To read--what, and how much, will depend on what we are told of the child; children vary much in their power of reading.

To copy in print-hand from a book.

To know the points of the compass with relation to their own home, where the sun rises and sets, and the way the wind blows.

To describe the boundaries of their own home.

To describe any lake, river, pond, island, etc., within easy reach.

To tell quite accurately (however shortly) three stories from Bible history, three from early English, and three from early Roman history.

To be able to describe three walks and three views.

To mount in a scrap book a dozen common wild flowers, with leaves (one every week); to name these, describe them in their own words, and say where they found them.

To do the same with the leaves and flowers of six forest trees.

To know six birds, by song, color and shape.

To send in certain Kindergarten or other handiwork, as directed.

To tell three stories about their own "pets"--rabbit, dog, or cat.

To name twenty common objects in French, and say a dozen little sentences.

To sing one hymn, one French song, and one English song.

To keep a caterpillar, and tell the life-story of a butterfly from his own observations.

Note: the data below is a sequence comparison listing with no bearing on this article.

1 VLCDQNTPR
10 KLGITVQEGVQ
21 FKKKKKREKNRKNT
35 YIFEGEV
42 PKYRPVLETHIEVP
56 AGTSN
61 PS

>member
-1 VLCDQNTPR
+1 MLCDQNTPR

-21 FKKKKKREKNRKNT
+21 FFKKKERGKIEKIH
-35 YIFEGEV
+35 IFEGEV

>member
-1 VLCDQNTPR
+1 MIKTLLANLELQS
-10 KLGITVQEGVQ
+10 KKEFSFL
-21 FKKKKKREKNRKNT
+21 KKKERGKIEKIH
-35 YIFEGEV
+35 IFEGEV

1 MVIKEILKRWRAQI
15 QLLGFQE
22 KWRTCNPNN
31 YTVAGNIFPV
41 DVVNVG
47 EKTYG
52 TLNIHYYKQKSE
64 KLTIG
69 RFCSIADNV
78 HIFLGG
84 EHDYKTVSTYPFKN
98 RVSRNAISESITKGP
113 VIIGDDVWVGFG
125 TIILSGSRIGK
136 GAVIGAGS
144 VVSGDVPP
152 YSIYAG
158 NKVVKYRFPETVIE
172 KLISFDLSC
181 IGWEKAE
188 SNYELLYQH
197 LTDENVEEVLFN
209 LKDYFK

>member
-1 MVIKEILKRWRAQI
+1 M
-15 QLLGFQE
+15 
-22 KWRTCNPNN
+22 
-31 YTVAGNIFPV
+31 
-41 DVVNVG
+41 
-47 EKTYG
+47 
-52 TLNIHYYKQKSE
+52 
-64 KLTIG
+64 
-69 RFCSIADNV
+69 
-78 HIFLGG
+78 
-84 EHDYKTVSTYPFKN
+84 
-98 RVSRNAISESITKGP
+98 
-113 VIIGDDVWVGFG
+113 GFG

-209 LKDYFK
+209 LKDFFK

A formidable list of attainments for a child of five or six, but it is nearly all play-work, and to be done out-of-doors. The "sit-still" work should not occupy more than an hour and a half daily, and the time-table will show how all can be done, little by little, by day-by-day efforts. Our aim is to gather up the fragments of the child's desultory knowledge, so that nothing be lost. There is no waste more sad than the waste of those early years when the child's curiosity is keen and his memory retentive, and when he might lay up a great store of knowledge of the world he lives in with pure delight to himself; but this fine curiosity is allowed to spend itself on trivial things, and the retentive memory--does it not sometimes store the idle gossip of the maids?